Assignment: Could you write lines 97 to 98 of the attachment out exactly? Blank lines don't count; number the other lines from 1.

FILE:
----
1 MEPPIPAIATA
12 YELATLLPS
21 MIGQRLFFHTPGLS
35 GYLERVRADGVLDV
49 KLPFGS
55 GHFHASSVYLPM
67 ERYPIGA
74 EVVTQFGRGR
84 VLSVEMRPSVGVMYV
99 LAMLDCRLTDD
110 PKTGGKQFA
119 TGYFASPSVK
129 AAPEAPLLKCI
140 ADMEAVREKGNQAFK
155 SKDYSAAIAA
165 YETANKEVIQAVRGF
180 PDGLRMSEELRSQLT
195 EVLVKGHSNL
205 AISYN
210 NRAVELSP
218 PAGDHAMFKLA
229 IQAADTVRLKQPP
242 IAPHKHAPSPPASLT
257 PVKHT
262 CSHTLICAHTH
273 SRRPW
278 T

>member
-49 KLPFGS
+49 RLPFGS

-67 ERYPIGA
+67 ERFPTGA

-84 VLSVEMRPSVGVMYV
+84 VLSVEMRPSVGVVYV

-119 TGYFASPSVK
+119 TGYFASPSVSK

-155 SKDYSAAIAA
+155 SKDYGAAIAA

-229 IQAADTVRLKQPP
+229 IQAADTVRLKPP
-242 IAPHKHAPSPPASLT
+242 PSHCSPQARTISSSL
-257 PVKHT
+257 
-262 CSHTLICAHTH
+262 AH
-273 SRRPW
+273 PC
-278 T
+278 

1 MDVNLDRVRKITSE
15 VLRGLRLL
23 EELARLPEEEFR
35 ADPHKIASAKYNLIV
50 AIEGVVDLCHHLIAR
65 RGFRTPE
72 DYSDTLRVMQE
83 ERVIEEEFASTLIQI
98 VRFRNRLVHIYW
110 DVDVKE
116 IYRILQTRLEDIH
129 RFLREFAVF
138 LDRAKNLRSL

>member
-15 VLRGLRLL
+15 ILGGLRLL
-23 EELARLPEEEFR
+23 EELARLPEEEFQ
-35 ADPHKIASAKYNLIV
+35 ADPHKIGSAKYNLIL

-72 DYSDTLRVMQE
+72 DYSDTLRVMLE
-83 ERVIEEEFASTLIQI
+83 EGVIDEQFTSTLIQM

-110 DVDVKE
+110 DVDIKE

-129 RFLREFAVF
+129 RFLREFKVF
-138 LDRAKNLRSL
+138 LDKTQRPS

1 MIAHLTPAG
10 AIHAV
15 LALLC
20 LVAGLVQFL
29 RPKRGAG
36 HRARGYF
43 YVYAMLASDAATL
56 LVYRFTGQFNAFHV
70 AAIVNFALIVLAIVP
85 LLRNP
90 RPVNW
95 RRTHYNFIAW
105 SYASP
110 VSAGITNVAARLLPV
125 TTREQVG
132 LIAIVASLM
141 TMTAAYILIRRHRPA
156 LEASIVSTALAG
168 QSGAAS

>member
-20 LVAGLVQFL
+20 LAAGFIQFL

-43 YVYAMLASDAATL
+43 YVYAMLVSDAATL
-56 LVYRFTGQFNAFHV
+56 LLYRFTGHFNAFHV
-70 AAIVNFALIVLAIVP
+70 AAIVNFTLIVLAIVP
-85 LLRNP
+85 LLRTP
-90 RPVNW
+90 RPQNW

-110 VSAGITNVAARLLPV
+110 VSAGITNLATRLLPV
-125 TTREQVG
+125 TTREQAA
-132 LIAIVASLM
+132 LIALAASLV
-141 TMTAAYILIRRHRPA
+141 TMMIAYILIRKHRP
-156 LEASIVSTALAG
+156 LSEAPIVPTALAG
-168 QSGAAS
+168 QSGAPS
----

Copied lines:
141 TMTAAYILIRRHRPA
156 LEASIVSTALAG